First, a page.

G protein-coupled receptor kinase 2 (GRK2) is a serine/theorinine kinase that phosphorylates and desensitizes agonist-bound G protein-coupled receptors. GRK2 is increased in expression and activity in lymphocytes and vascular smooth muscle (VSM) in human hypertension and animal models of the disease. Inhibition of GRK2 using the carboxylterminal portion of the protein (GRK2ct) has been an effective tool to restore compromised β-adrenergic receptor (AR) function in heart failure and improve outcome. A well-characterized dysfunction in hypertension is attenuation of βAR-mediated vasodilation. Therefore, we tested the role of inhibition of GRK2 using GRK2ct or VSM-selective GRK2 gene ablation in a renal artery stenosis model of elevated blood pressure (BP) [the two-kidney, one-clip (2K1C) model]. Use of the 2K1C model resulted in a 30% increase in conscious BP, a threefold increase in plasma norepinephrine levels, and a 50% increase in VSM GRK2 mRNA levels. BP remained increased despite VSM-specific GRK2 inhibition by either GRK2 knockout (GRK2KO) or peptide inhibition (GRK2ct). Although βAR-mediated dilation in vivo and in situ was enhanced, α1AR-mediated vasoconstriction was also increased. Further pharmacological experiments using α1AR antagonists revealed that GRK2 inhibition of expression (GRK2KO) or activity (GRK2ct) enhanced α1DAR vasoconstriction. This is the first study to suggest that VSM α1DARs are a GRK2 substrate in vivo.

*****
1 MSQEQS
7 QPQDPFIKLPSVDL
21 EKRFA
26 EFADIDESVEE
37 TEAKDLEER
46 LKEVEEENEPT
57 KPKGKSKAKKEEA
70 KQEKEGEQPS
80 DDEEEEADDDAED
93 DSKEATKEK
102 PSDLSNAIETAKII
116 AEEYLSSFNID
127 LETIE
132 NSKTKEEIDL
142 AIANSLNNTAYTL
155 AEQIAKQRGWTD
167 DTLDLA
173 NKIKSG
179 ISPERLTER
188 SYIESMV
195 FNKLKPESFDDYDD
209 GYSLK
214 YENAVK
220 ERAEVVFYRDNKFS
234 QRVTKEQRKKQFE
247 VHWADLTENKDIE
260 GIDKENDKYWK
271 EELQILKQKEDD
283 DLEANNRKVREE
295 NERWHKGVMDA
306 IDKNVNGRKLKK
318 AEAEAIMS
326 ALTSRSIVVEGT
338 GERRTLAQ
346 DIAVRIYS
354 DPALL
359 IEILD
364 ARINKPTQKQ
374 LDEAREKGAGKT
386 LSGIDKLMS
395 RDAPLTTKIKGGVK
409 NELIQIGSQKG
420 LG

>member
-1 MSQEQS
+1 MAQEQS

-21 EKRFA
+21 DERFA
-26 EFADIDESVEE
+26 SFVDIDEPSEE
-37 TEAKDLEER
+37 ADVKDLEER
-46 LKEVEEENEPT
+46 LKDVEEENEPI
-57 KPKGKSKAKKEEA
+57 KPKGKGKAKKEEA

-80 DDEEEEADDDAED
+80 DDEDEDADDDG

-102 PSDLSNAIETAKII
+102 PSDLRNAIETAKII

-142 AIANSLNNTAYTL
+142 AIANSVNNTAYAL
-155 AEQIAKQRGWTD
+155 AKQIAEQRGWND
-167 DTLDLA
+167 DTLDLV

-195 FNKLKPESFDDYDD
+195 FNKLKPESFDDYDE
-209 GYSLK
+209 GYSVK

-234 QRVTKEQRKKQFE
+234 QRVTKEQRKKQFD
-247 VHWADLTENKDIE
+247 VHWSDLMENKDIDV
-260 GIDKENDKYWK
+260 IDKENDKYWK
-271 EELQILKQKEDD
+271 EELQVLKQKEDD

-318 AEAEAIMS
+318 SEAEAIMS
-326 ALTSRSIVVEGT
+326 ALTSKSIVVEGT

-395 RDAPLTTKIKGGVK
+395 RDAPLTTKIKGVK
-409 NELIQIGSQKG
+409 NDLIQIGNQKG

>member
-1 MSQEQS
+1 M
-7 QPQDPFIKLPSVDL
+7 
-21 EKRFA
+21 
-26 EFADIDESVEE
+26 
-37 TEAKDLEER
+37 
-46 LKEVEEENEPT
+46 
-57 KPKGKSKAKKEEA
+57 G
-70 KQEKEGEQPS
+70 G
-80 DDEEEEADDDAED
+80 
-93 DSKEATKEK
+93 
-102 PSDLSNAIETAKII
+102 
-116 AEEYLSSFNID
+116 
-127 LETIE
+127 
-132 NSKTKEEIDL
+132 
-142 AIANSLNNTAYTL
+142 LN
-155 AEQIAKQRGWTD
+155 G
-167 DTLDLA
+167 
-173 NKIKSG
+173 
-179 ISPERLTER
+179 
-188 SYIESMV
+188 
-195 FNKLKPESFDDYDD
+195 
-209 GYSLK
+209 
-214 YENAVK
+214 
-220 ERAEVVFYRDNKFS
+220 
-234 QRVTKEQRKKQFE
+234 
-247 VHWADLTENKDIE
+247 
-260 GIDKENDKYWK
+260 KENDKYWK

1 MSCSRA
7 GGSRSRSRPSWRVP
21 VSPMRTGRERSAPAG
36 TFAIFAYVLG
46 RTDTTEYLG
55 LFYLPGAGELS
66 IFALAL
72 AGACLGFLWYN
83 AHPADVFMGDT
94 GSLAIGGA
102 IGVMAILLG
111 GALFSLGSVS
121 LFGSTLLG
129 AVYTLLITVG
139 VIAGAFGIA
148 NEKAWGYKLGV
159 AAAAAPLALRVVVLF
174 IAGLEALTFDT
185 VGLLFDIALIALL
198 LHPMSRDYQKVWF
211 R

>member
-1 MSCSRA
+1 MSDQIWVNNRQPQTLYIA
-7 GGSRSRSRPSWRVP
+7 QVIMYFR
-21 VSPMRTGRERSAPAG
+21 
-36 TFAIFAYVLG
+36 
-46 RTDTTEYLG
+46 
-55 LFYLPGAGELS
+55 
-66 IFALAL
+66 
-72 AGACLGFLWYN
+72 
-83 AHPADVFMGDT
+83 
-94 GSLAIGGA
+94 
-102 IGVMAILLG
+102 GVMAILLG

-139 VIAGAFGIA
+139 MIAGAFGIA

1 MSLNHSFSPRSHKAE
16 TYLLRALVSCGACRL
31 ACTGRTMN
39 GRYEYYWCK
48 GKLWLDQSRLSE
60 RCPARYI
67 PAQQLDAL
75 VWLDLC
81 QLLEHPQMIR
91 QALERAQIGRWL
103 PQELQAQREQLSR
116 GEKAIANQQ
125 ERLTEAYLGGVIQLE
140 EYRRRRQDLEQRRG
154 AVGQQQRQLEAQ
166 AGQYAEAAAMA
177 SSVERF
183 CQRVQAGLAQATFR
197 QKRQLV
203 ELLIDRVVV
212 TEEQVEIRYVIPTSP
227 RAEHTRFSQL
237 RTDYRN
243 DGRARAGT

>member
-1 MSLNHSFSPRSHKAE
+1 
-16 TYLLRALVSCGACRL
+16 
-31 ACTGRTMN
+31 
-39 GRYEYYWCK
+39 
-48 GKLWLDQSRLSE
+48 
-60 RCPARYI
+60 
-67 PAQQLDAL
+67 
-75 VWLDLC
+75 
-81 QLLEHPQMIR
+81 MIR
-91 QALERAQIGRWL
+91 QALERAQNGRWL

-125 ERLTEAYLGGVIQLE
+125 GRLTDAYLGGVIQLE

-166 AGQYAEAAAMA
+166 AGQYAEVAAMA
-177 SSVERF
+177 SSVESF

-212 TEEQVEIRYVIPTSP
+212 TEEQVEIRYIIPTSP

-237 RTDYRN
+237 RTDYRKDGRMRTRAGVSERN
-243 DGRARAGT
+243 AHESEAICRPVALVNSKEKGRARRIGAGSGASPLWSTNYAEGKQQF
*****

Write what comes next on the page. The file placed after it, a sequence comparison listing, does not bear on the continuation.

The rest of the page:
|Journal||American Journal of Physiology - Heart and Circulatory Physiology|
|State||Published - Oct 2008|
- Gene ablation
- Transgenic mice